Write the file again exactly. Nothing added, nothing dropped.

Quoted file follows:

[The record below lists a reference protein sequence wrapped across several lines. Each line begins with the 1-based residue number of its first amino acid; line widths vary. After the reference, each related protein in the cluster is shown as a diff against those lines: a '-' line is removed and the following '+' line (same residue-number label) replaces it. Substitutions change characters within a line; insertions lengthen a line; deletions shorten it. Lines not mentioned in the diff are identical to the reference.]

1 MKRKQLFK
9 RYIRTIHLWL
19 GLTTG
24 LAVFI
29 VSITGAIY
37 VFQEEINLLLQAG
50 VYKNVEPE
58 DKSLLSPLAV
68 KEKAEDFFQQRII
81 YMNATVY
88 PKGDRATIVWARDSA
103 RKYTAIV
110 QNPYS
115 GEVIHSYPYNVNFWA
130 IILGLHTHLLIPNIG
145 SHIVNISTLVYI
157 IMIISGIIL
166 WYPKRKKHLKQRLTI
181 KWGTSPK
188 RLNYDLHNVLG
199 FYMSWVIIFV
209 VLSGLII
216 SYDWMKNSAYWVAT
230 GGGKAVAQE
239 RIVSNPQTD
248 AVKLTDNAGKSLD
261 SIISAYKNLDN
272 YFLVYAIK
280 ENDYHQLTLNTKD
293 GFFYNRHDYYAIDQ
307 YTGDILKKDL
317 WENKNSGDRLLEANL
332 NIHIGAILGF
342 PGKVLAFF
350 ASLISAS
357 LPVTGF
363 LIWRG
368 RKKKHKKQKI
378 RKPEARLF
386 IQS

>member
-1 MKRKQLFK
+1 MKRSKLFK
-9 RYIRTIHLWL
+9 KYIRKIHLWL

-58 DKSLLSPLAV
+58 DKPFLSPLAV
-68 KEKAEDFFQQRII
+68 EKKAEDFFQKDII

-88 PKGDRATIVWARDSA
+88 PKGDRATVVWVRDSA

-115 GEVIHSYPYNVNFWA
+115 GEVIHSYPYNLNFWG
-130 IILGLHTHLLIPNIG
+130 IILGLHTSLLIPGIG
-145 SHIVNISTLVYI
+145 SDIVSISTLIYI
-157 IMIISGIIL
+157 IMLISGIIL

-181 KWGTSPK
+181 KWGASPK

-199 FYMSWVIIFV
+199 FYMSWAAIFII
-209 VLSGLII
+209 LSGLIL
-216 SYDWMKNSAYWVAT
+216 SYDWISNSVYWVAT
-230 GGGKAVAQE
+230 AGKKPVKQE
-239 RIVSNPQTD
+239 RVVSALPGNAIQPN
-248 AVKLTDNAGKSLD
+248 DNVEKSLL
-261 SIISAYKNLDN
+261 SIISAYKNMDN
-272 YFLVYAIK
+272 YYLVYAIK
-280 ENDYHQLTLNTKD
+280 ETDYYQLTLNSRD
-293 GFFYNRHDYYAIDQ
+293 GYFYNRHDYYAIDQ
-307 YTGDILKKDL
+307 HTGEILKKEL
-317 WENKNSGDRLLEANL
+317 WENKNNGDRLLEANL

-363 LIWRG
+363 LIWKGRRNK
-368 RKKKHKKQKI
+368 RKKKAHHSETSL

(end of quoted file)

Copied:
[The record below lists a reference protein sequence wrapped across several lines. Each line begins with the 1-based residue number of its first amino acid; line widths vary. After the reference, each related protein in the cluster is shown as a diff against those lines: a '-' line is removed and the following '+' line (same residue-number label) replaces it. Substitutions change characters within a line; insertions lengthen a line; deletions shorten it. Lines not mentioned in the diff are identical to the reference.]

1 MKRKQLFK
9 RYIRTIHLWL
19 GLTTG
24 LAVFI
29 VSITGAIY
37 VFQEEINLLLQAG
50 VYKNVEPE
58 DKSLLSPLAV
68 KEKAEDFFQQRII
81 YMNATVY
88 PKGDRATIVWARDSA
103 RKYTAIV
110 QNPYS
115 GEVIHSYPYNVNFWA
130 IILGLHTHLLIPNIG
145 SHIVNISTLVYI
157 IMIISGIIL
166 WYPKRKKHLKQRLTI
181 KWGTSPK
188 RLNYDLHNVLG
199 FYMSWVIIFV
209 VLSGLII
216 SYDWMKNSAYWVAT
230 GGGKAVAQE
239 RIVSNPQTD
248 AVKLTDNAGKSLD
261 SIISAYKNLDN
272 YFLVYAIK
280 ENDYHQLTLNTKD
293 GFFYNRHDYYAIDQ
307 YTGDILKKDL
317 WENKNSGDRLLEANL
332 NIHIGAILGF
342 PGKVLAFF
350 ASLISAS
357 LPVTGF
363 LIWRG
368 RKKKHKKQKI
378 RKPEARLF
386 IQS

>member
-1 MKRKQLFK
+1 MKRSKLFK
-9 RYIRTIHLWL
+9 KYIRKIHLWL

-58 DKSLLSPLAV
+58 DKPFLSPLAV
-68 KEKAEDFFQQRII
+68 EKKAEDFFQKDII

-88 PKGDRATIVWARDSA
+88 PKGDRATVVWVRDSA

-115 GEVIHSYPYNVNFWA
+115 GEVIHSYPYNLNFWG
-130 IILGLHTHLLIPNIG
+130 IILGLHTSLLIPGIG
-145 SHIVNISTLVYI
+145 SDIVSISTLIYI
-157 IMIISGIIL
+157 IMLISGIIL

-181 KWGTSPK
+181 KWGASPK

-199 FYMSWVIIFV
+199 FYMSWAAIFII
-209 VLSGLII
+209 LSGLIL
-216 SYDWMKNSAYWVAT
+216 SYDWISNSVYWVAT
-230 GGGKAVAQE
+230 AGKKPVKQE
-239 RIVSNPQTD
+239 RVVSALPGNAIQPN
-248 AVKLTDNAGKSLD
+248 DNVEKSLL
-261 SIISAYKNLDN
+261 SIISAYKNMDN
-272 YFLVYAIK
+272 YYLVYAIK
-280 ENDYHQLTLNTKD
+280 ETDYYQLTLNSRD
-293 GFFYNRHDYYAIDQ
+293 GYFYNRHDYYAIDQ
-307 YTGDILKKDL
+307 HTGEILKKEL
-317 WENKNSGDRLLEANL
+317 WENKNNGDRLLEANL

-363 LIWRG
+363 LIWKGRRNK
-368 RKKKHKKQKI
+368 RKKKAHHSETSL